# Electrodynamics

**Electrodynamics** is the branch of Physics that studies the **movement of electric charges** . The movement of these charges is obtained when an **electric ****potential** difference is applied between two points of a conducting medium . The resistance of the medium is the physical property that quantifies the ease with which an electric current is conducted within it. Furthermore, electric current is one of the fundamental quantities of electrodynamics.

Electrodynamics is the field of physics that studies the movement of electric charges.

### → **Conductors and insulators**

There are materials that are able to conduct electrical charges with relative ease. These materials are called **conductors. **On the other hand, there are materials that oppose the conduction of electric current, they are called **insulators** or dielectrics . To learn more, read: *Conductors and Insulators .*

### → **Electric current**

The electric current **,** which is the movement of charges, is calculated by the amount of charges that cross the cross section of a conductor every second. The unit of measurement for electric current in the International System (SI) is the **ampere. **Its formula is as follows:

**i** – electric current (A)

**ΔQ** – electrical charge (C)

**Δt –** time interval (s)

In conducting materials, electric current is produced by the movement of electrons. These particles are endowed with a negative electrical charge of magnitude **1.6 x 10 **^{-19}** C** , known as the **fundamental ****electrical ****charge . **Since the electric current is made up of electrons, it can be written as follows:

**n** – number of electrons

**and** – fundamental electrical charge (1.6.10 ^{-19} C)

### → **Electrical resistance**

The intensity of the electric current formed depends on a characteristic of the body called **electrical ****resistance . **Bodies whose electrical resistance is constant, **regardless** of what voltage is applied to them, are called **ohmic. **These bodies obey Ohm’s 1st law , described by the following formula:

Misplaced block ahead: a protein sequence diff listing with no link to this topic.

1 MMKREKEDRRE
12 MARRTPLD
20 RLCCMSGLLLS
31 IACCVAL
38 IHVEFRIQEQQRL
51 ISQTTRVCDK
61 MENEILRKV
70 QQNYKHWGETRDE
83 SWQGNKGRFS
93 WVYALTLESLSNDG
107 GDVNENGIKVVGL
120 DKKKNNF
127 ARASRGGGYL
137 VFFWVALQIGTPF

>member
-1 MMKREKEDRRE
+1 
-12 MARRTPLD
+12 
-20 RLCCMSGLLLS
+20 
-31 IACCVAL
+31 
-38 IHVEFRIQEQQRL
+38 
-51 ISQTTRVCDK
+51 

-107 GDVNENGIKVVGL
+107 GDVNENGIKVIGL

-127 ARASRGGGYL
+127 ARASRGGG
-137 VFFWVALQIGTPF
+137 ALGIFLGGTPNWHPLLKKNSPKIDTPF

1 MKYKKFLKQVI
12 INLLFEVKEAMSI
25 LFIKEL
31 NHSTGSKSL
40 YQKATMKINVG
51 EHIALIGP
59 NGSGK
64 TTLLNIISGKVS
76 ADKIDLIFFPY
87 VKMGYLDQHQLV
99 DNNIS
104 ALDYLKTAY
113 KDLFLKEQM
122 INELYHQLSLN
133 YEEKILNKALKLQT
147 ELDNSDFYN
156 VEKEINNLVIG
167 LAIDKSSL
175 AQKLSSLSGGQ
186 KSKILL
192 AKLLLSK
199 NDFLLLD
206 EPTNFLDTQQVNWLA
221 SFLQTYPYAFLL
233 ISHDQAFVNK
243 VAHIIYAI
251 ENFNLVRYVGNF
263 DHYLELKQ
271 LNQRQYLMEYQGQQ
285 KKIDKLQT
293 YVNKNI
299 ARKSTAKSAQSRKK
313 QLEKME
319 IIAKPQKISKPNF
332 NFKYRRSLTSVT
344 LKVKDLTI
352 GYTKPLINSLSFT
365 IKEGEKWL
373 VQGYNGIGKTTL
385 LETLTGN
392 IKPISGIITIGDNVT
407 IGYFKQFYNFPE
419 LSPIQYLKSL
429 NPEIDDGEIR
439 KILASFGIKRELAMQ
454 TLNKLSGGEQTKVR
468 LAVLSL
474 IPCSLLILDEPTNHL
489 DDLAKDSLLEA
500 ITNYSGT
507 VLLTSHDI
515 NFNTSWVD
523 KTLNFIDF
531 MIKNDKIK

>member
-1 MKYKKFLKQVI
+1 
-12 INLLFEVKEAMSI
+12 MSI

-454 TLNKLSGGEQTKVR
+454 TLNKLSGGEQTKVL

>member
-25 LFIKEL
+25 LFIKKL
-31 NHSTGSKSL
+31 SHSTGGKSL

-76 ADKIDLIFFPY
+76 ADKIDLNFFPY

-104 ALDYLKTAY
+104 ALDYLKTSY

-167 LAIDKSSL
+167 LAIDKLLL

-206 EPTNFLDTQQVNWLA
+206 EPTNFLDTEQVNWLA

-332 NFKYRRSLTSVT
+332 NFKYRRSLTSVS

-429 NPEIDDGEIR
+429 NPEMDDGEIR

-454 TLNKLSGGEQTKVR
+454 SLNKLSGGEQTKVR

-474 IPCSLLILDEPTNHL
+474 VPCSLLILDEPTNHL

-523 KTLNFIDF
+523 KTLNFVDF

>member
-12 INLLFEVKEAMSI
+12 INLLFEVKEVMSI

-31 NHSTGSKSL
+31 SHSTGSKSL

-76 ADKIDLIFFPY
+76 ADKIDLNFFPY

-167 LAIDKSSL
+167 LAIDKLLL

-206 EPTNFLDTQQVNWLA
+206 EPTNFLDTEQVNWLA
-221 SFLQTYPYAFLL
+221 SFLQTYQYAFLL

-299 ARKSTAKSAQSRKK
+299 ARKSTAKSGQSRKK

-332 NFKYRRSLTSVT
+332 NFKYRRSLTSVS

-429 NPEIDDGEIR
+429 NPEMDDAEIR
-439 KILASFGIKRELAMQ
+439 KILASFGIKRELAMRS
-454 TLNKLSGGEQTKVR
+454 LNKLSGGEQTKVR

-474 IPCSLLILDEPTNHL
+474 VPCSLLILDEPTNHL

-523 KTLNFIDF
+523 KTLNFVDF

**U** – electrical voltage (V)

**R** – electrical resistance (Ω)

Electrical resistance depends on geometric factors such as the **length** and cross- **sectional ****area** of the conductor. This is explained mathematically through Ohm’s 2nd law :

**L** – body length (m)

**A** – cross-sectional area (m²)

**ρ** – resistivity (Ω.m)

### → **Resistivity**

Resistivity, denoted by the symbol **ρ** , is a microscopic property of the material. The greater the resistivity , the greater the electrical resistance of the body. Thus, **conductive materials have low resistivity.**

The formula used to calculate resistivity involves microscopic quantities and advanced knowledge of **electromagnetic theory,** therefore, in high school, we do not usually calculate it, but only use its module, when informed by the exercises.

### → **Joule Effect**

When electric current flows through an insulating material, we say that a dielectric breakdown has occurred . When an insulating material starts to conduct electricity, a large amount of heat is produced, due to the difficulty that the electric current encounters when passing between the atoms of the material. This heat **production** phenomenon **,** known as the Joule Effect , is widely exploited in **heaters, ****showers, ****electric ****cookers** , etc. The Joule Effect formula allows us to calculate the amount of electrical energy that is dissipated in thermal energy. To do so, we relate quantities such as resistance, electric current and time interval. Watch: